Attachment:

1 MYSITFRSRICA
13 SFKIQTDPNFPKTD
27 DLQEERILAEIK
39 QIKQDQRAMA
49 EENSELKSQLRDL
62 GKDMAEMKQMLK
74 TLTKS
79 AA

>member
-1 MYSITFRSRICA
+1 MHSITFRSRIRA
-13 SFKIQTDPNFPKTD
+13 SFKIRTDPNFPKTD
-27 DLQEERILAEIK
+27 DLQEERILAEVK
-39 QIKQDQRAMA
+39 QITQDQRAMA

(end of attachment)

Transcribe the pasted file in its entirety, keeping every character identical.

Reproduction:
1 MYSITFRSRICA
13 SFKIQTDPNFPKTD
27 DLQEERILAEIK
39 QIKQDQRAMA
49 EENSELKSQLRDL
62 GKDMAEMKQMLK
74 TLTKS
79 AA

>member
-1 MYSITFRSRICA
+1 MHSITFRSRIRA
-13 SFKIQTDPNFPKTD
+13 SFKIRTDPNFPKTD
-27 DLQEERILAEIK
+27 DLQEERILAEVK
-39 QIKQDQRAMA
+39 QITQDQRAMA